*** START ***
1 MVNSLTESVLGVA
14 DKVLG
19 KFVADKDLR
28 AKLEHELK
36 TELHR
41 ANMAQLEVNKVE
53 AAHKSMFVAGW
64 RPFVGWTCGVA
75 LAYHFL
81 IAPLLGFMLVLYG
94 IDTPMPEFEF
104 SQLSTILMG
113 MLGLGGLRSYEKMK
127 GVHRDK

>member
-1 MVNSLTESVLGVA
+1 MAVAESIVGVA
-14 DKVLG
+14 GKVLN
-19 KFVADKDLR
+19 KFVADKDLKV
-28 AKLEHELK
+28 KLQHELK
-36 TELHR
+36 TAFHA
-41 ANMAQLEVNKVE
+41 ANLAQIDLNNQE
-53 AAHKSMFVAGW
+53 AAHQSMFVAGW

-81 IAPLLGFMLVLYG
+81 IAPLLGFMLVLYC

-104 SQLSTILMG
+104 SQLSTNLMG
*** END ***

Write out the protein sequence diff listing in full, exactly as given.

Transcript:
1 MVNSLTESVLGVA
14 DKVLG
19 KFVADKDLR
28 AKLEHELK
36 TELHR
41 ANMAQLEVNKVE
53 AAHKSMFVAGW
64 RPFVGWTCGVA
75 LAYHFL
81 IAPLLGFMLVLYG
94 IDTPMPEFEF
104 SQLSTILMG
113 MLGLGGLRSYEKMK
127 GVHRDK

>member
-1 MVNSLTESVLGVA
+1 MAVAESIVGVA
-14 DKVLG
+14 GKVLN
-19 KFVADKDLR
+19 KFVADKDLKV
-28 AKLEHELK
+28 KLQHELK
-36 TELHR
+36 TAFHA
-41 ANMAQLEVNKVE
+41 ANLAQIDLNNQE
-53 AAHKSMFVAGW
+53 AAHQSMFVAGW

-81 IAPLLGFMLVLYG
+81 IAPLLGFMLVLYC

-104 SQLSTILMG
+104 SQLSTNLMG